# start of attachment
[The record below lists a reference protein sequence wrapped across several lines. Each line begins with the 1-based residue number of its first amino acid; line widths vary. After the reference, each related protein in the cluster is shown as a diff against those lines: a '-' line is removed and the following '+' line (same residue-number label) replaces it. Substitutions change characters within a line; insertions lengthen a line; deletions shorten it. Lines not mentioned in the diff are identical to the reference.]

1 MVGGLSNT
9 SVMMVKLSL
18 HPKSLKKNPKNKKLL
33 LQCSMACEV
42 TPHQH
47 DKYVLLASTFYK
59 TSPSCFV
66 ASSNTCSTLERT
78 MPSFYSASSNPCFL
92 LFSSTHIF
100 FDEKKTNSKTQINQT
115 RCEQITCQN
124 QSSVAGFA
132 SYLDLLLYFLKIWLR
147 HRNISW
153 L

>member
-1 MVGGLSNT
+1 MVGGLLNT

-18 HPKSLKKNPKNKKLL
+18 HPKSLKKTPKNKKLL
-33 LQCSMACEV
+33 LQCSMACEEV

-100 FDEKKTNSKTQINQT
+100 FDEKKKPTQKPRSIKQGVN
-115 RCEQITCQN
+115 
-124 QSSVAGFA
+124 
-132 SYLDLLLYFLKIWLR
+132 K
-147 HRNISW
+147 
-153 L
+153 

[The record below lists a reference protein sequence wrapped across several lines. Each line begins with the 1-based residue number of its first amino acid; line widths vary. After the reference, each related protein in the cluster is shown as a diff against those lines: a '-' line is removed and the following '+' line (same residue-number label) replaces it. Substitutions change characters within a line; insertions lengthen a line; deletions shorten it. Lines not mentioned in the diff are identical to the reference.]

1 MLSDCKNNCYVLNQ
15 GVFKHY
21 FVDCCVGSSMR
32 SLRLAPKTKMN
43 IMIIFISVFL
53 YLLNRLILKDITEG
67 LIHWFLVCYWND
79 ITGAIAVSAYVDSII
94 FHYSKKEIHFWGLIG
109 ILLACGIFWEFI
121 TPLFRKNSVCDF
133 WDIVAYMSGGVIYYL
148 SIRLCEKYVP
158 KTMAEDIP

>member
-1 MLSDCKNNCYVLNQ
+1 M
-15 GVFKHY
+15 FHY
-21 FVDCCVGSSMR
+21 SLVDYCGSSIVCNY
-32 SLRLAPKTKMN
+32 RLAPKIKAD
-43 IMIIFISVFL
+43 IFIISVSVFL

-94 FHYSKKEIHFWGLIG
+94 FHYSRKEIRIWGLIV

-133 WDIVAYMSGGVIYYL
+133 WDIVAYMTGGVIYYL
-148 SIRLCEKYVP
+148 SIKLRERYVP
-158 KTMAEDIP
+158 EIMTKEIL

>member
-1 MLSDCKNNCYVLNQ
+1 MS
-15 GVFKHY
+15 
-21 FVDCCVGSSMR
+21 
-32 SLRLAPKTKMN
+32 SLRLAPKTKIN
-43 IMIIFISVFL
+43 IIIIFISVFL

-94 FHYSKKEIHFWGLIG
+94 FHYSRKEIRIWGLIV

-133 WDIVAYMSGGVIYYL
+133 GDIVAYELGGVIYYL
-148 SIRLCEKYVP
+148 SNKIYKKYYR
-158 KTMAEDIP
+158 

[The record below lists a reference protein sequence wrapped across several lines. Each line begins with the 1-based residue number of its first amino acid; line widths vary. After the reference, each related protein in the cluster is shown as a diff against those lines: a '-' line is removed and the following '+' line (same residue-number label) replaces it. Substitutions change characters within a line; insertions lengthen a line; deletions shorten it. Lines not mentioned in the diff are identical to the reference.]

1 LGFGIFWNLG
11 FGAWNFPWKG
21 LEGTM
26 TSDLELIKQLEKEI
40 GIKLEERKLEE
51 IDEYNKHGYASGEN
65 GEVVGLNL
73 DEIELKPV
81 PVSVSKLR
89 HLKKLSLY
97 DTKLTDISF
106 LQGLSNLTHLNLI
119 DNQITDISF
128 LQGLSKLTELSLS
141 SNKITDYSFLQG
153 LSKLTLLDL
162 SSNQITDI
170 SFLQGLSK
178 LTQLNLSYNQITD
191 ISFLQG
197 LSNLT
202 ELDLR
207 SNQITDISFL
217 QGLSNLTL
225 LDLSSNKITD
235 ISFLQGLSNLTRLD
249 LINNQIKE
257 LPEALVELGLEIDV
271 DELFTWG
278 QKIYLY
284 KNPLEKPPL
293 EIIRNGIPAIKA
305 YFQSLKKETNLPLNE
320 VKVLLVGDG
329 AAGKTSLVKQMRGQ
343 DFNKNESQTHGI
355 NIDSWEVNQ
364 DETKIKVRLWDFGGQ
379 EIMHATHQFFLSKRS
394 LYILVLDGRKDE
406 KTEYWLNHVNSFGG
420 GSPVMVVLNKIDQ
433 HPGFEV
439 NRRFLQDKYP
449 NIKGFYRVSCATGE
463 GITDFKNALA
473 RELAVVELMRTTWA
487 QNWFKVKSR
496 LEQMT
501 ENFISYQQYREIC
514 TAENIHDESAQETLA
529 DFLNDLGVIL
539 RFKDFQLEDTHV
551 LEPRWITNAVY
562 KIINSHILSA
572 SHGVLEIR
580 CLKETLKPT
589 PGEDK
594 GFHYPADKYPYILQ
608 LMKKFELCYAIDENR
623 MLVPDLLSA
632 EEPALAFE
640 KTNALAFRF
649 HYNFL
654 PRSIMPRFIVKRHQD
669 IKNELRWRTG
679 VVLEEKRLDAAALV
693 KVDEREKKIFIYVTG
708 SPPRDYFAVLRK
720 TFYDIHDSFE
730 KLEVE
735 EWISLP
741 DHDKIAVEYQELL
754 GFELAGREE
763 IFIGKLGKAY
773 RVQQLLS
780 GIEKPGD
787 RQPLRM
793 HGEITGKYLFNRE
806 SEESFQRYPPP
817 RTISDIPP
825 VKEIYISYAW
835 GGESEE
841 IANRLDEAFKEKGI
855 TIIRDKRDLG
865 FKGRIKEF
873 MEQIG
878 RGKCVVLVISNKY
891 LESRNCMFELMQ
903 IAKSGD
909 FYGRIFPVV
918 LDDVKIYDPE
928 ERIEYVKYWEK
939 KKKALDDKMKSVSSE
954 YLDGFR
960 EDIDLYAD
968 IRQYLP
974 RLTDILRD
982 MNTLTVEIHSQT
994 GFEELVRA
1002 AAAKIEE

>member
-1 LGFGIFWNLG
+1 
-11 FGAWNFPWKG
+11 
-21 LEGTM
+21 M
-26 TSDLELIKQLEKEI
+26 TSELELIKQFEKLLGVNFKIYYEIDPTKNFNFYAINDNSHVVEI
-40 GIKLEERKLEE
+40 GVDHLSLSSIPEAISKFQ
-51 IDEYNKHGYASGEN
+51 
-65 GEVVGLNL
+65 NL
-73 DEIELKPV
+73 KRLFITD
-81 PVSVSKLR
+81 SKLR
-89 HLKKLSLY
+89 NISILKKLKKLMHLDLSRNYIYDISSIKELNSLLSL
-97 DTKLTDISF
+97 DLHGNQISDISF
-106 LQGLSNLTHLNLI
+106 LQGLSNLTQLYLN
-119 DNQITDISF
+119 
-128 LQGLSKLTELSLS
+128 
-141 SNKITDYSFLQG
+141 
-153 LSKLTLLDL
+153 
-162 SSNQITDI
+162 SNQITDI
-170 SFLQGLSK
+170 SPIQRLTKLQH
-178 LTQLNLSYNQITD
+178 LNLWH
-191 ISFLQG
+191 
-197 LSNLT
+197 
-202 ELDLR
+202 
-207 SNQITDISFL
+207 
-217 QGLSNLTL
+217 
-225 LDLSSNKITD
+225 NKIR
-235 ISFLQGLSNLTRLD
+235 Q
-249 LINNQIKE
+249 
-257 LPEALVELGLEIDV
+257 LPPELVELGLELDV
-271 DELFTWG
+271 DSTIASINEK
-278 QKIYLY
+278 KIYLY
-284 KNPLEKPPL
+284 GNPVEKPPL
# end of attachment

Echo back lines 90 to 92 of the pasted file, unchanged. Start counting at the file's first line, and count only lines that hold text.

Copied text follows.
[The record below lists a reference protein sequence wrapped across several lines. Each line begins with the 1-based residue number of its first amino acid; line widths vary. After the reference, each related protein in the cluster is shown as a diff against those lines: a '-' line is removed and the following '+' line (same residue-number label) replaces it. Substitutions change characters within a line; insertions lengthen a line; deletions shorten it. Lines not mentioned in the diff are identical to the reference.]

1 LGFGIFWNLG
11 FGAWNFPWKG